But when the Son of Man comes in His glory, and all the angels with Him, then He will sit on His glorious throne. And all the nations will be gathered before Him; and He will separate them from one another, as the shepherd separates the sheep from the goats; and He will put the sheep on His right, and the goats on the left. Then the King will say to those on His right, “Come, you who are blessed of My Father, inherit the kingdom prepared for you from the foundation of the world. I was hungry, and you gave Me something to eat; I was thirsty, and you gave Me drink; I was a stranger, and you invited Me in; naked, and you clothed Me; I was sick, and you visited Me; I was in prison, and you came to Me.” Then the righteous will answer Him, saying, “Lord, when did we see You hungry, and feed You, or thirsty, and give You drink? And when did we see You a stranger, and invite You in, or naked, and clothe You? And when did we see You sick, or in prison, and come to You?” And the King will answer and say to them, “Truly I say to you, to the extent that you did it to one of these brothers of Mine, even the least of them, you did it to Me.” Then He will also say to those on His left, “Depart from Me, accursed ones, into the eternal fire which has been prepared for the devil and his angels; for I was hungry, and you gave Me nothing to eat; I was thirsty, and you gave Me nothing to drink; I was a stranger, and you did not invite Me in; naked, and you did not clothe Me; sick, and in prison, and you did not visit Me.” Then they themselves also will answer, saying, “Lord, when did we see You hungry, or thirsty, or a stranger, or naked, or sick, or in prison, and did not take care of You?” Then He will answer them, saying, “Truly I say to you, to the extent that you did not do it to one of the least of these, you did not do it to Me.” And these will go away into eternal punishment, but the righteous into eternal life (Matt. 25:31-46).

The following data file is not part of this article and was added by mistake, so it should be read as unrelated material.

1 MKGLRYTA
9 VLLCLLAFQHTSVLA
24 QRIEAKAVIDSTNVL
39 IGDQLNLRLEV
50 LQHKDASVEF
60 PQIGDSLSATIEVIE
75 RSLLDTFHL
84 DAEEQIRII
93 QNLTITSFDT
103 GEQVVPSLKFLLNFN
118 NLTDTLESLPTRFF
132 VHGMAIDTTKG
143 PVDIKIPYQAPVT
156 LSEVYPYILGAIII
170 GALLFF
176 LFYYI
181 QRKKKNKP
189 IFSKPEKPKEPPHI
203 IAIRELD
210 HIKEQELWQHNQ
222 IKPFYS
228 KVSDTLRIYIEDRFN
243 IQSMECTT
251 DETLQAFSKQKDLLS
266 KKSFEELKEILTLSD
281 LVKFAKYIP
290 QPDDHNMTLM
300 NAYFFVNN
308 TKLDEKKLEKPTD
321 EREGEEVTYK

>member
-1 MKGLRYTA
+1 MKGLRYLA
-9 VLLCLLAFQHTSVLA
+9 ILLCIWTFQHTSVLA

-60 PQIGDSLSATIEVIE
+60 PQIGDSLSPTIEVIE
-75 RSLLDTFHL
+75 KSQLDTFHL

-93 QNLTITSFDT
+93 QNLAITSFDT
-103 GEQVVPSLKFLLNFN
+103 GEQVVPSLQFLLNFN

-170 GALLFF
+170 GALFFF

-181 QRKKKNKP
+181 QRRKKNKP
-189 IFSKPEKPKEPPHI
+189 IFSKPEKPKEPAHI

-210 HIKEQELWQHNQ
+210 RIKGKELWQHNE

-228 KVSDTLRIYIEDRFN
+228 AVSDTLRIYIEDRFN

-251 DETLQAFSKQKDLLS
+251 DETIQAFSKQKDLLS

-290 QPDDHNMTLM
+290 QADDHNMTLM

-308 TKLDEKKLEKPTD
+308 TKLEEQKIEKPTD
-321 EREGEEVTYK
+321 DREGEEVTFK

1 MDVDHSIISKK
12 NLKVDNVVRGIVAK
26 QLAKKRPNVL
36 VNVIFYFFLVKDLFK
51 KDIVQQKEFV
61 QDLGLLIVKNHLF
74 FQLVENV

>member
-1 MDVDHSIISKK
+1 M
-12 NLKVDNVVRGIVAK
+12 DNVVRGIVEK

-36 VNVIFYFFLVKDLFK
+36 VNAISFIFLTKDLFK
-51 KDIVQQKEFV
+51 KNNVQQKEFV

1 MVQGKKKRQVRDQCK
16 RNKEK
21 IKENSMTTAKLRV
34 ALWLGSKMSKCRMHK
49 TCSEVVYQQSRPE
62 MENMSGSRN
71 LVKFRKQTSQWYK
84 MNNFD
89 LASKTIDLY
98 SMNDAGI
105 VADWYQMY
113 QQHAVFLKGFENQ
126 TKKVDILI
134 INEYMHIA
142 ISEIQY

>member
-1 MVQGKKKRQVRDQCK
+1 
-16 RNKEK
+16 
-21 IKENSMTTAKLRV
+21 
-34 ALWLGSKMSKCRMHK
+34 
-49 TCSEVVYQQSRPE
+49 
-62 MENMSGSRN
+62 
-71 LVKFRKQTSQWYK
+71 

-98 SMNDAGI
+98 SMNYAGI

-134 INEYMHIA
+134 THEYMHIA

Remember that Yahushua was still speaking to His closest disciples. His theme had not changed. He wants His followers to be fruitful, thus always ready for His return. The goats in this passage clearly correspond to the one-talent servant, the five foolish virgins and the unfaithful slave in the three preceding passages. Like all of them, the goats weren’t ready to give an account before the Master at His coming. In this foretelling of future judgment, Yahushua underscores everything He has just been saying. The message couldn’t be clearer: You don’t want to be among the goats at this future judgment. Therefore, use your time and treasures to show your love for Me by loving My brethren. If you do, you validate your profession of faith. If you don’t, you reveal that you are not really Mine.